Experts: Omicron has lower risk of causing severe illness

2022-12-07 10:00:27China Daily Editor : Li Yan ECNS App Download
Special: Battle Against Novel Coronavirus

Customers buy groceries at a supermarket in Urumqi, Northwest China's Xinjiang Uygur autonomous region, Nov 28, 2022. (Photo/Xinhua)

Chinese experts have recently stated that the Omicron variant of COVID-19 has a lower chance of causing severe illness and death compared with the flu, hence China should continue to optimize its epidemic control policies to protect the vulnerable population.

Tong Zhaohui, a renowned respiratory expert and vice-president of the Beijing Chaoyang Hospital, said in a news briefing on Monday that based on their clinical experience, the Omicron variant mainly targets the upper respiratory tract.

This was a major change from the early strains of the COVID-19 virus, which targeted the lungs and featured higher risk of patients developing severe illness, he said. Although the Omicron variant and its subvariants are much more transmissible than previous strains, they are less severe in terms of pathogenesis, he added.

"Most Omicron infected patients don't develop a high fever. They have low to medium fever, sore throats, coughs and other symptoms in the upper respiratory tract," he said.

Data from around China show that 80 to 90 percent of those infected are mild or asymptomatic cases, Tong said, adding that few have developed into a common type of pneumonia and even fewer are hospitalized.

"In Beijing, I have only seen about three to four patients requiring hospitalization and ventilators due to COVID-19 during the recent outbreaks," he said. "These patients also suffer from underlying health conditions such as high blood pressure and heart disease."

Tong said the low number of severe cases is due to doctors now having a good understanding of how to treat the illness, a wide vaccine coverage and the public proactively protecting themselves from infection.

Despite the changing circumstances, Tong said vulnerable populations, especially those above the age of 65 and with underlying health conditions, still need protection.

In light of the changes in virulence of transmissibility in recent strains, Wang Guiqiang, director of the Department of Infectious Diseases of Peking University First Hospital, suggested that tiered treatment be implemented for patients with COVID-19.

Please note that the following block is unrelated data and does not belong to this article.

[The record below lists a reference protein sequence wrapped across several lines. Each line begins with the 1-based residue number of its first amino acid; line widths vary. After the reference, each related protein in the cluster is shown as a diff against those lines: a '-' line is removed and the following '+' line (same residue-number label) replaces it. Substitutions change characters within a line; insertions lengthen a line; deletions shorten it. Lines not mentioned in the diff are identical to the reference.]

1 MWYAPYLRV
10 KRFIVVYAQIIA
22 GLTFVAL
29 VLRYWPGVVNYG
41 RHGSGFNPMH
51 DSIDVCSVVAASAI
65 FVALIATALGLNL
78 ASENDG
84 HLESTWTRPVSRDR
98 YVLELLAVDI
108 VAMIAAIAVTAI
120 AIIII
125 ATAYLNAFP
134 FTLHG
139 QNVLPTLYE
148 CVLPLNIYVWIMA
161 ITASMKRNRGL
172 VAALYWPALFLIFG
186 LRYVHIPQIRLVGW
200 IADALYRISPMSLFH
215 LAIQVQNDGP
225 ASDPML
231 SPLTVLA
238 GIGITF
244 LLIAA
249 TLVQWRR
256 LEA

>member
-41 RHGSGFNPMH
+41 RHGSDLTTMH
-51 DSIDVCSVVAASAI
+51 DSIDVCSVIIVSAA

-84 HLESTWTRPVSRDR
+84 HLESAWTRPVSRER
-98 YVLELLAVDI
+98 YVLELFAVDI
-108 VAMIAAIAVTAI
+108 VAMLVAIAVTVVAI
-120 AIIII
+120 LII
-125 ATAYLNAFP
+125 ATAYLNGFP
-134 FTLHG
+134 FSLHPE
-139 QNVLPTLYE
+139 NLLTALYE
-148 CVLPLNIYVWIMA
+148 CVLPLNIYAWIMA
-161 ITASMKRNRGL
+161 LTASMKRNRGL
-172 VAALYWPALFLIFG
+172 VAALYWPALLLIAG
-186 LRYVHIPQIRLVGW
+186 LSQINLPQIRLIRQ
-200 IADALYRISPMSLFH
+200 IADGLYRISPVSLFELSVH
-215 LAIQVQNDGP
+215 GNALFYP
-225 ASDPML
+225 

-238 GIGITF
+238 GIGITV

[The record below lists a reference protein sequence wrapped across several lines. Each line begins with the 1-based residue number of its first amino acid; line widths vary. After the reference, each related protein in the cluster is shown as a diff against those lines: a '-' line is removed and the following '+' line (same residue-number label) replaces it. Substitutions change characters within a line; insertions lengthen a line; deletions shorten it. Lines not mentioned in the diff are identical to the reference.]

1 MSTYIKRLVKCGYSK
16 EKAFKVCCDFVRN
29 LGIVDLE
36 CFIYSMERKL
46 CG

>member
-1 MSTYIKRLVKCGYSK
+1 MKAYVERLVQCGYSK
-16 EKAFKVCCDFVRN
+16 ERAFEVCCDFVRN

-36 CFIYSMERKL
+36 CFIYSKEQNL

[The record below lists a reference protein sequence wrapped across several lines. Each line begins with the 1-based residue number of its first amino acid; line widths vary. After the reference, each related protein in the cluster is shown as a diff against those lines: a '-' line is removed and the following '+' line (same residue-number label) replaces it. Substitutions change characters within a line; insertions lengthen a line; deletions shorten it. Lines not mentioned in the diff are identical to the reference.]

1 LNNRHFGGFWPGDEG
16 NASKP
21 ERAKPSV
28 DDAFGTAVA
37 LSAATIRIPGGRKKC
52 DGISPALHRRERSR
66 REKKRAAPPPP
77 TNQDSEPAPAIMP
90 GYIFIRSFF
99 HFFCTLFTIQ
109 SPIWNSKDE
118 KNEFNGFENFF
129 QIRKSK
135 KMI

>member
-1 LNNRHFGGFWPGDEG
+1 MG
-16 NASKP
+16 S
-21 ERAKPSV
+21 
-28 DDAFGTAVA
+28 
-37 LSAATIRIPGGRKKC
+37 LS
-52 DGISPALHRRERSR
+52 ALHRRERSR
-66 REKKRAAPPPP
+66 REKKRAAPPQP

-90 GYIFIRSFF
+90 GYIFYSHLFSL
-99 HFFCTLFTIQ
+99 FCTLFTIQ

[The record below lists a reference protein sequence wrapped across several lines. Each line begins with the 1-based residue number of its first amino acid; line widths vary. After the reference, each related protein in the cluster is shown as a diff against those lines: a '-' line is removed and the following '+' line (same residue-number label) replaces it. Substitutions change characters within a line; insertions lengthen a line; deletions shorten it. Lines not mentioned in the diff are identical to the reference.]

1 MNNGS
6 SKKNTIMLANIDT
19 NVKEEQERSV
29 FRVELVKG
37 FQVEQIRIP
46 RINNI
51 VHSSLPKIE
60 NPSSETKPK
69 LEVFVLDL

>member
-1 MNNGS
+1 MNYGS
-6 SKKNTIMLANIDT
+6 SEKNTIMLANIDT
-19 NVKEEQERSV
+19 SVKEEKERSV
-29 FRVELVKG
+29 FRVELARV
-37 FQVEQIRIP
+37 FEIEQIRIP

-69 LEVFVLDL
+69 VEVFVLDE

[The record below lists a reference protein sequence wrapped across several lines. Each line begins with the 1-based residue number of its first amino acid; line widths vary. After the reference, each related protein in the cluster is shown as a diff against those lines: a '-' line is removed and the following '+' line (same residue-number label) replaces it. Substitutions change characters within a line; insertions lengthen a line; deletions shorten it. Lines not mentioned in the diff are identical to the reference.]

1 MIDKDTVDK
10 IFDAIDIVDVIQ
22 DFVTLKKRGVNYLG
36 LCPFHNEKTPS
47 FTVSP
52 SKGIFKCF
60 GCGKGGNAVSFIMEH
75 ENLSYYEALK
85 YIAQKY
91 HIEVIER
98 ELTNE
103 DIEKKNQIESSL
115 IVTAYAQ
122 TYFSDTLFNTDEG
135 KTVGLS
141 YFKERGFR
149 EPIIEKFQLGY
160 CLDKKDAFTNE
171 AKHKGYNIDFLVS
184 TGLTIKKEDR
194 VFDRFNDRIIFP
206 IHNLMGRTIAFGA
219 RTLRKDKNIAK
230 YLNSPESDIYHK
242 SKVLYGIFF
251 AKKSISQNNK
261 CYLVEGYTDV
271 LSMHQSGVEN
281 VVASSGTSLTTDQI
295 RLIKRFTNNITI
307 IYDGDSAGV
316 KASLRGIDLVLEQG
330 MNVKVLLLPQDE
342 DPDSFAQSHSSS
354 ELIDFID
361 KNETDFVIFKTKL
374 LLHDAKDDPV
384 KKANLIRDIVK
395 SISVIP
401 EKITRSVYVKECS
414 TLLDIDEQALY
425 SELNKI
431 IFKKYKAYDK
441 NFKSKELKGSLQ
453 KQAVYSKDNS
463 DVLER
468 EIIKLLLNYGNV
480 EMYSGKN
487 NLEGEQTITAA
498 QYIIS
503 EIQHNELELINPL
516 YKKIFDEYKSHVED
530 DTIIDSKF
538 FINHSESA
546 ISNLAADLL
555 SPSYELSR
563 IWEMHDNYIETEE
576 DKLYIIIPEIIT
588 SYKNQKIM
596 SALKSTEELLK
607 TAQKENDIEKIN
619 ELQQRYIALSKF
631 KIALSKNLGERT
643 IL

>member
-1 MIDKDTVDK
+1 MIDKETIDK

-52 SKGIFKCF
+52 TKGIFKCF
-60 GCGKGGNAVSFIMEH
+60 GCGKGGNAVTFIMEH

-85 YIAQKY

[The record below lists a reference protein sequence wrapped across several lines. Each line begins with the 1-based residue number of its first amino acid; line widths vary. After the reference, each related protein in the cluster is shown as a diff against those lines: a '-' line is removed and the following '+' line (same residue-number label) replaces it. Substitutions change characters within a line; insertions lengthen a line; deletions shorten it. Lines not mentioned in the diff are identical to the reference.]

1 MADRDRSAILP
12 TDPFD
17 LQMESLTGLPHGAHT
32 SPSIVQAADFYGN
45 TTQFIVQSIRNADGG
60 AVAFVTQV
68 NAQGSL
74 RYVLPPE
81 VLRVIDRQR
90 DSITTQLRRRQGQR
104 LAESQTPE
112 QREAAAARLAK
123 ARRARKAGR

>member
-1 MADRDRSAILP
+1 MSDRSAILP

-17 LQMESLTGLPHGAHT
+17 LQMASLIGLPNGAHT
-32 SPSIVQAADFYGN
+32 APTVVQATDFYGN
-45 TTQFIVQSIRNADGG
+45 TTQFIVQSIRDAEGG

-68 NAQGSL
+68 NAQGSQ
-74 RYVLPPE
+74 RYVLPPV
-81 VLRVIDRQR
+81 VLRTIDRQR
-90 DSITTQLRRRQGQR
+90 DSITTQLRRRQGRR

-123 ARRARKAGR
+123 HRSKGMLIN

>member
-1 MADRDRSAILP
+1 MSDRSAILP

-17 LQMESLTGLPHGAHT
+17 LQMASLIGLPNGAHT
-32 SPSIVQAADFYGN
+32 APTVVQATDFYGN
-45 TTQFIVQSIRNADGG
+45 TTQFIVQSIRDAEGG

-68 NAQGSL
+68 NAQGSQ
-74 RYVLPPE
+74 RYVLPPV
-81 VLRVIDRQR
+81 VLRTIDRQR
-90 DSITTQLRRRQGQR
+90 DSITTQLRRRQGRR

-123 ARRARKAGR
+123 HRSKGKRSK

Ordinary patients can be monitored and treated at home, leaving limited medical resources for high-risk groups with severe illness, he said in an interview with China Central Television which aired on Tuesday.

Gao Fu, former director of the Chinese Center for Disease Control and Prevention, said in an interview on Sunday that the objective of future COVID-19 epidemic control should focus on managing the disease and treating patients, rather than eliminating the virus.

"We need to make small and continuous changes in our control measures," he said, adding it is important for the scientific community to increase its effort to educate the public about the disease to combat misinformation.

Zhang Wenhong, head of the infectious disease department at Shanghai Huashan Hospital Affiliated to Fudan University, said in an academic conference on Saturday that the key to overcoming the epidemic is to protect the vulnerable population and establish an immunity barrier through vaccination.

According to a study conducted by Zhang's team on the outbreak of the Omicron variant in Shanghai from March to April, those who had received two doses of vaccine or received a third booster were 76 percent less likely to develop a severe illness compared to those with no or incomplete inoculations.

In addition to old age, chronic kidney disease, cardiovascular disease and tumors can also make COVID-19 patients more susceptible to severe symptoms, hence it is important for the elderly and those with underlying health conditions to get vaccinated, he said.


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